social security

Perennial questions about Social Security

by lmallernee | June 6th, 2012

June 6, 2012

Should you apply for Social Security? If you have never worked, do you get Social Security? These are two perennial questions that pop up concerning Social Security retirement, according to The Sacramento Bee.

To answer the first question—you should apply for your Social Security online. There is no need to waste time by driving to a local Social Security office and waiting for an appointment with a representative. Applying online is user-friendly, convenient, easy, and it can take as little as 15 minutes.

After filling out the application, you can then submit it online electronically at the push of a button. There are no forms to sign and no documentations to mail. Social Security will contact you if they need further information.

Just go to //www.socialsecurity.gov and follow the directions.

To answer the second question, if your spouse has worked, you will be entitled to one-half of your spouse’s benefit if you start collecting at your full retirement age. If you start earlier, your benefits will be reduced.

For instance, if your full retirement age is 66, you can get 35 percent of your spouse’s unreduced benefit at age 62; but if you wait until your full retirement age, the benefit amount increases to the maximum 50 percent.

Learn more at www.socialsecurity.gov/retire2/yourspouse.htm.

If you or someone you know needs help with Social Security Disability benefits, contact the Disability lawyers at Fleschner, Stark, Tanoos & Newlin.

Stalemate in Congress could doom SSDI

by lmallernee | June 5th, 2012

June 4, 2012

The Social Security Disability Insurance (SSDI) program is now projected to run out of money by the year 2016, according to Myrtle Beach Online.

That’s much sooner than the Social Security retirement plan or Medicare.

One of the reasons that the system is running out of money is the economy. When people can’t find work and use up their unemployment benefits, they turn to disability for assistance.

Another reason for the dwindling SSDI is that the 77 million baby boomers projected to swamp the federal retirement system will first use up the disability program.

One senator said that he has tried to interest his fellow lawmakers in the issue, but he said that they don’t want to touch things that they can get criticized for.

Another senator has said that the program’s finances are less dire than they may appear. Congress can funnel revenue from elsewhere to cover the shortfall.

Eleven million disabled people, their spouses, and their children depend on the SSDI program to stay out of poverty.

The number of Americans receiving disability benefits is up 23 percent since December 2007, and the applications have risen more than 30 percent since then.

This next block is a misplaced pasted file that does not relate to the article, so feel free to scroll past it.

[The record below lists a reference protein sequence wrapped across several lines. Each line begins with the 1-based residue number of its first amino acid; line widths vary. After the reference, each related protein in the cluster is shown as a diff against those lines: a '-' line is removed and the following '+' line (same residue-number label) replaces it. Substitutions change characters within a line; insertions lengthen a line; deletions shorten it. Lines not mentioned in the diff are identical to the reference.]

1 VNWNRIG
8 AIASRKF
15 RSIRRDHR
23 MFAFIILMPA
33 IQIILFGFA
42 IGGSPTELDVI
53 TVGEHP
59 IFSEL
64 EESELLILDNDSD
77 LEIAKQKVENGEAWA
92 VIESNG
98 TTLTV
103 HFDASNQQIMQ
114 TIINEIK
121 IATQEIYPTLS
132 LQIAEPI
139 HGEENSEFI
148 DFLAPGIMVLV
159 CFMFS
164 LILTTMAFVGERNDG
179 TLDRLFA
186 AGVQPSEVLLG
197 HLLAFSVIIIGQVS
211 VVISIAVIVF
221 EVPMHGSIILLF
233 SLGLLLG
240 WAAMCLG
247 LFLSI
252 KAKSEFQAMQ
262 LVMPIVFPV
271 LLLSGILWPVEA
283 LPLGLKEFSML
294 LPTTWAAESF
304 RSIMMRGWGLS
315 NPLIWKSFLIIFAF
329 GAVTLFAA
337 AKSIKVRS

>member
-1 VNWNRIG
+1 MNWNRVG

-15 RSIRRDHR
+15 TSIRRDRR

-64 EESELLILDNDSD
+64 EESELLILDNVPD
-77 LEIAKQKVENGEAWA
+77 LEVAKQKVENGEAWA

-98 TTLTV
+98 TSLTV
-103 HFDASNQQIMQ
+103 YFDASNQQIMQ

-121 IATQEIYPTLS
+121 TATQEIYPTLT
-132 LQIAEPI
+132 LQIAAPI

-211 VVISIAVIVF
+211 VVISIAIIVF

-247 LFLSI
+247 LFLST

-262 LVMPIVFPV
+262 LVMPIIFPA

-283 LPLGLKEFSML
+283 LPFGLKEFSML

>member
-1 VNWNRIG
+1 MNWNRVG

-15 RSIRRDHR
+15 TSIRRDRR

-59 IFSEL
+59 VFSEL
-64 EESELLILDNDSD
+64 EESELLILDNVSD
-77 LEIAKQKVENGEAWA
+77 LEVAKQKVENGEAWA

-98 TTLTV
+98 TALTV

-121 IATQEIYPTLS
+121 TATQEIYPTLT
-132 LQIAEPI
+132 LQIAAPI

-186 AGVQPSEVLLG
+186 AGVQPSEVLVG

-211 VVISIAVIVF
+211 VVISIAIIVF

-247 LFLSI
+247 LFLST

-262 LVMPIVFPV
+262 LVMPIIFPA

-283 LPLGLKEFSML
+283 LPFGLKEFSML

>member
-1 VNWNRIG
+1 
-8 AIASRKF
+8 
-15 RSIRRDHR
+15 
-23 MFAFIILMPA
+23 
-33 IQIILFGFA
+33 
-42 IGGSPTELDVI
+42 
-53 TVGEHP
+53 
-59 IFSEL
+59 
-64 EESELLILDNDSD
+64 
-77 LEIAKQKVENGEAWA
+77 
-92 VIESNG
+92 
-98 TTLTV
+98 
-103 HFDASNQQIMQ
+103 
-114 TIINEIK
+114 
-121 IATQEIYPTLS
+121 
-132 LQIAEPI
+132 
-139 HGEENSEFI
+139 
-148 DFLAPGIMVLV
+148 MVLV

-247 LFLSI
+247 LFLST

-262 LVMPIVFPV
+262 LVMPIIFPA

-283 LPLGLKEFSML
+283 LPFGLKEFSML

Incoming payroll revenues will cover 79 percent of SSDI benefits. That means a possible 21 percent cut to its beneficiaries if changes aren’t made soon.

If you or someone you know needs help with Social Security Disability eligibility, contact the Social Security lawyers at Fleschner, Stark, Tanoos & Newlin.

Florida man collects dead mother’s Social Security

by lmallernee | June 1st, 2012

June 1, 2012

The U.S. Attorney’s Office in Orlando said that a Brevard man was sentenced to four years in a federal prison for collecting nearly $160,000 from his dead mother’s Social Security checks for 20 years, reports the Orlando Sentinel.

His mother mysteriously disappeared in 1992, while living with her son.

Months later, Brevard County deputies found an elderly woman’s body floating in the Indian River. The death was ruled a homicide, but the sheriff’s office could not identify the remains of the woman.

Meanwhile, the son, who could not answer officials’ questions about his mother’s whereabouts, and unknown to the authorities, was living off his mother’s Social Security checks, federal officials said.

In 2007, detectives reopened the case, and DNA testing matched the elderly woman’s remains to his mother.

According to Florida Today, her son is considered a suspect in her death, but he claims that she died of natural causes and that he merely disposed of the body.

He has not been charged with her death at this time; however, in March, he pleaded guilty to the charges of using the money from his mother’s Social Security checks.

A U.S. District judge has sentenced the son to four years in federal prison, and he is to pay back $58,922.80 to the federal government.

If you or someone you know needs help with available SSD benefits, contact the Social Security Disability lawyers at Fleschner, Stark, Tanoos & Newlin.

SSDI can help save you financially

by lmallernee | May 30th, 2012

The Social Security Administration reports that just over one in four of today’s 20-year-olds will become disabled before age 67, according to the South Bend Tribune.

In fact, they are three times more likely to become disabled for a year before age 65 than to die.

Before you knew those statistics, you may have thought that your most valuable asset was your car, your house, your savings, or your retirement account–it may not be. For many working people, your most valuable asset is your ability to earn money.